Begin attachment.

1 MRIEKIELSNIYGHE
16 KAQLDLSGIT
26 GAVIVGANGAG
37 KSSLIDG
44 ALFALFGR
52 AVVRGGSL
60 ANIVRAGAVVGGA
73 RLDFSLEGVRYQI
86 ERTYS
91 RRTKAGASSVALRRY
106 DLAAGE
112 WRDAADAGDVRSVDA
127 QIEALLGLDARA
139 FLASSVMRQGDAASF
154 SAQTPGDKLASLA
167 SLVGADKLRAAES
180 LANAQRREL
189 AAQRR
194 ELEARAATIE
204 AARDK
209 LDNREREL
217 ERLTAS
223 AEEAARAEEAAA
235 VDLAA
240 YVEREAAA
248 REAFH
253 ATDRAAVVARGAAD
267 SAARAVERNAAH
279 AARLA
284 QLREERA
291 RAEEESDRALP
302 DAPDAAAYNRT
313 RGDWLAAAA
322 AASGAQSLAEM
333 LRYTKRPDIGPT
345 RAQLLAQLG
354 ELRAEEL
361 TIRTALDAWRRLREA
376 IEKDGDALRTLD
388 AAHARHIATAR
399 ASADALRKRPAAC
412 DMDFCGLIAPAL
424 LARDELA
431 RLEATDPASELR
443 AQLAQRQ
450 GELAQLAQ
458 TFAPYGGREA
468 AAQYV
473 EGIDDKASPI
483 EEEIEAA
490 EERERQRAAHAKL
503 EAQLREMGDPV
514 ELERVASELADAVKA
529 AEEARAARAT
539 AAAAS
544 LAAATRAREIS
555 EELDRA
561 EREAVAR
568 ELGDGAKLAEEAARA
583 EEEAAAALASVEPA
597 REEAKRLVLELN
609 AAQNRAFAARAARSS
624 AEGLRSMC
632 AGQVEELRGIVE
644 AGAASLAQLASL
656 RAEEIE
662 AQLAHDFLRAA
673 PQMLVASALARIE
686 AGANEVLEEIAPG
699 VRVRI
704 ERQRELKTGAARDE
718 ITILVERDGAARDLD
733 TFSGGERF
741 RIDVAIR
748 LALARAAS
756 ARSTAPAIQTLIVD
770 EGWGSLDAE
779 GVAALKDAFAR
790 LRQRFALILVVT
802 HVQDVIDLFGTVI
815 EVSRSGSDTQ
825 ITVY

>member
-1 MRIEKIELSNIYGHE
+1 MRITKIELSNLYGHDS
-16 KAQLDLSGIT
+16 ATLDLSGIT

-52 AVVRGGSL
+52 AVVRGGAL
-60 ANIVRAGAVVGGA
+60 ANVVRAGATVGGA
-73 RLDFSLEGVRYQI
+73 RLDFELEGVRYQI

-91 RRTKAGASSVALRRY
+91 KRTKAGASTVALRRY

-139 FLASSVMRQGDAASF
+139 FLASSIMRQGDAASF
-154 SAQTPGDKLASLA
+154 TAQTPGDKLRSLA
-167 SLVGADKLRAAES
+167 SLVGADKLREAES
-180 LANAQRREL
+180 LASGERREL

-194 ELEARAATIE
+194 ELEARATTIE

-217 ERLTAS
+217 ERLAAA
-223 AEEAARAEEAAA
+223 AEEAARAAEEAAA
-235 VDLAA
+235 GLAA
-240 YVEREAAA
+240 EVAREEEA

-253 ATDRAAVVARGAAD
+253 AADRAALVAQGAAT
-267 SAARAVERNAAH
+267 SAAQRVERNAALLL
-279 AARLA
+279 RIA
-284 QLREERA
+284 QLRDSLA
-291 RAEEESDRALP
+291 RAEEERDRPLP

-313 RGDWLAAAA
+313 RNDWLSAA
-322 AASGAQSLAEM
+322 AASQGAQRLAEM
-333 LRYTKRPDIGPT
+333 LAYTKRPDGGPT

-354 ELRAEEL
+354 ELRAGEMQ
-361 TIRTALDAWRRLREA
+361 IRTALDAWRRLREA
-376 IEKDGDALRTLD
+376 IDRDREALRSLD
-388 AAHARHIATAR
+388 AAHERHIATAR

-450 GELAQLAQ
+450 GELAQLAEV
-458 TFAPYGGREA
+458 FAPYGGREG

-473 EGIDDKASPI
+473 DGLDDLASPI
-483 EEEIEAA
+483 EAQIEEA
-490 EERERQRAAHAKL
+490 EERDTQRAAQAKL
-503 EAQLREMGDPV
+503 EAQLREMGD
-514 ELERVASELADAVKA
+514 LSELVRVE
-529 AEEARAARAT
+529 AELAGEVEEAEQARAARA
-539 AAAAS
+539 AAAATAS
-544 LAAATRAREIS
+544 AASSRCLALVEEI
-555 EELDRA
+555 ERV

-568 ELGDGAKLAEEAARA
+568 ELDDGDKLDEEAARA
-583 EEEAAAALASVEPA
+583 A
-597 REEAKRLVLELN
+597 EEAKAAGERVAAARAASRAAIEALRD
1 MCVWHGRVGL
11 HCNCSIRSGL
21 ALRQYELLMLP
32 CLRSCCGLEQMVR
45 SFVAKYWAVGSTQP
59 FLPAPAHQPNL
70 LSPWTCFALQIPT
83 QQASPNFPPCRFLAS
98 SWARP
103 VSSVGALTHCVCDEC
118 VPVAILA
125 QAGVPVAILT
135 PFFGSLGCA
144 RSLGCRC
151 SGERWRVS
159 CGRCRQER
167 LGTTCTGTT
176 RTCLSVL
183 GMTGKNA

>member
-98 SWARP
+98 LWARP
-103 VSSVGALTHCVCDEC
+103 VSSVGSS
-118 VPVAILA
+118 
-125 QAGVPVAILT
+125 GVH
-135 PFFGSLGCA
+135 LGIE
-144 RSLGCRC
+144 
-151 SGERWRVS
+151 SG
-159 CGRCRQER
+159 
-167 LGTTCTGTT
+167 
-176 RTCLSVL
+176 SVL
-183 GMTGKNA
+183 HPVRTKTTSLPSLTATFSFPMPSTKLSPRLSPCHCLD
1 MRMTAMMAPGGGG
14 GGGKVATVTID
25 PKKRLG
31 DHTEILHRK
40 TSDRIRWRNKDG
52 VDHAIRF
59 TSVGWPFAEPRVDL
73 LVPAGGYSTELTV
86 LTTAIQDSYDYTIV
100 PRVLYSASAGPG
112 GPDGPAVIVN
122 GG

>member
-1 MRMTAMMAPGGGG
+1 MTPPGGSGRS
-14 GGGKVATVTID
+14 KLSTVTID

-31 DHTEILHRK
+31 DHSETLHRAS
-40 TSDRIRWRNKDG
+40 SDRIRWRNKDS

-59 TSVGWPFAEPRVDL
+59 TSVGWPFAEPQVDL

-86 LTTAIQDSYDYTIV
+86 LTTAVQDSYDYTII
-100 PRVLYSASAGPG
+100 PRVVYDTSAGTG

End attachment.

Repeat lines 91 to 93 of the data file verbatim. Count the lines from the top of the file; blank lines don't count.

+60 ANVVRAGATVGGA
-73 RLDFSLEGVRYQI
+73 RLDFELEGVRYQI